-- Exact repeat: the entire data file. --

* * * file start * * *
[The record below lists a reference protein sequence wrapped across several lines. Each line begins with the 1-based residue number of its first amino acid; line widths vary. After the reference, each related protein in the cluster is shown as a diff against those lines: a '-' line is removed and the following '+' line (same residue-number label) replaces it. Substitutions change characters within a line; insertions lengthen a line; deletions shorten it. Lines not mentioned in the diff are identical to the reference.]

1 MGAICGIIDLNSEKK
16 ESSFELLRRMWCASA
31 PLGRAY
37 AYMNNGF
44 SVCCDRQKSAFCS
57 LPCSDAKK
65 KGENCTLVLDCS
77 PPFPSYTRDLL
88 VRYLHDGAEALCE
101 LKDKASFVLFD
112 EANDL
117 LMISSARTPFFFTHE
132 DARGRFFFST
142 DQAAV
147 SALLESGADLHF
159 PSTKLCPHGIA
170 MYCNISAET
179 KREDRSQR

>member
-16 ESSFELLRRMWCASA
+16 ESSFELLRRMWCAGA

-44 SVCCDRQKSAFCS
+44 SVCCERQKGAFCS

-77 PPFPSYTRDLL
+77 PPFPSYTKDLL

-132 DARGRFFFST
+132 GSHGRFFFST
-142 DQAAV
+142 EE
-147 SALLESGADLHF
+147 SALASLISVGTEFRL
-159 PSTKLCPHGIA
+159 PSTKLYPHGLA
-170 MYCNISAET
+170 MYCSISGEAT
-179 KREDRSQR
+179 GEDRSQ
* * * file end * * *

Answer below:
[The record below lists a reference protein sequence wrapped across several lines. Each line begins with the 1-based residue number of its first amino acid; line widths vary. After the reference, each related protein in the cluster is shown as a diff against those lines: a '-' line is removed and the following '+' line (same residue-number label) replaces it. Substitutions change characters within a line; insertions lengthen a line; deletions shorten it. Lines not mentioned in the diff are identical to the reference.]

1 MGAICGIIDLNSEKK
16 ESSFELLRRMWCASA
31 PLGRAY
37 AYMNNGF
44 SVCCDRQKSAFCS
57 LPCSDAKK
65 KGENCTLVLDCS
77 PPFPSYTRDLL
88 VRYLHDGAEALCE
101 LKDKASFVLFD
112 EANDL
117 LMISSARTPFFFTHE
132 DARGRFFFST
142 DQAAV
147 SALLESGADLHF
159 PSTKLCPHGIA
170 MYCNISAET
179 KREDRSQR

>member
-16 ESSFELLRRMWCASA
+16 ESSFELLRRMWCAGA

-44 SVCCDRQKSAFCS
+44 SVCCERQKGAFCS

-77 PPFPSYTRDLL
+77 PPFPSYTKDLL

-132 DARGRFFFST
+132 GSHGRFFFST
-142 DQAAV
+142 EE
-147 SALLESGADLHF
+147 SALASLISVGTEFRL
-159 PSTKLCPHGIA
+159 PSTKLYPHGLA
-170 MYCNISAET
+170 MYCSISGEAT
-179 KREDRSQR
+179 GEDRSQ